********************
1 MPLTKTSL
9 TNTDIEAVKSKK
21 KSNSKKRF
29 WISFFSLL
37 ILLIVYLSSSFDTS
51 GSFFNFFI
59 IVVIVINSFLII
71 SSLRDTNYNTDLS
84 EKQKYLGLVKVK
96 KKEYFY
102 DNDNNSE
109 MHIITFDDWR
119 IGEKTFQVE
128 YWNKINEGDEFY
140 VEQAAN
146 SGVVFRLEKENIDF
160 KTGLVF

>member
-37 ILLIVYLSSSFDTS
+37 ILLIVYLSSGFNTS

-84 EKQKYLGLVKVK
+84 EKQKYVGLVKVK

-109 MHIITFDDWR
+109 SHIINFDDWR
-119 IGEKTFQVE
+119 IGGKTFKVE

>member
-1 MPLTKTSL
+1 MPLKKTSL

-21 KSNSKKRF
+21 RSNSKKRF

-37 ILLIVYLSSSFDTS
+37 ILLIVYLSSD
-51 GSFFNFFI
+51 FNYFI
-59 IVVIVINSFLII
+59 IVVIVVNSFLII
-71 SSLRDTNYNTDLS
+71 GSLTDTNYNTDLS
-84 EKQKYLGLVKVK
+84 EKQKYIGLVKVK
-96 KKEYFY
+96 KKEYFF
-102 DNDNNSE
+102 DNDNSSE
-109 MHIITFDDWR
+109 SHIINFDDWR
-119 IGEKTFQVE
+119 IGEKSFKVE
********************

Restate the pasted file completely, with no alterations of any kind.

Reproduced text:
1 MPLTKTSL
9 TNTDIEAVKSKK
21 KSNSKKRF
29 WISFFSLL
37 ILLIVYLSSSFDTS
51 GSFFNFFI
59 IVVIVINSFLII
71 SSLRDTNYNTDLS
84 EKQKYLGLVKVK
96 KKEYFY
102 DNDNNSE
109 MHIITFDDWR
119 IGEKTFQVE
128 YWNKINEGDEFY
140 VEQAAN
146 SGVVFRLEKENIDF
160 KTGLVF

>member
-37 ILLIVYLSSSFDTS
+37 ILLIVYLSSGFNTS

-84 EKQKYLGLVKVK
+84 EKQKYVGLVKVK

-109 MHIITFDDWR
+109 SHIINFDDWR
-119 IGEKTFQVE
+119 IGGKTFKVE

>member
-1 MPLTKTSL
+1 MPLKKTSL

-21 KSNSKKRF
+21 RSNSKKRF

-37 ILLIVYLSSSFDTS
+37 ILLIVYLSSD
-51 GSFFNFFI
+51 FNYFI
-59 IVVIVINSFLII
+59 IVVIVVNSFLII
-71 SSLRDTNYNTDLS
+71 GSLTDTNYNTDLS
-84 EKQKYLGLVKVK
+84 EKQKYIGLVKVK
-96 KKEYFY
+96 KKEYFF
-102 DNDNNSE
+102 DNDNSSE
-109 MHIITFDDWR
+109 SHIINFDDWR
-119 IGEKTFQVE
+119 IGEKSFKVE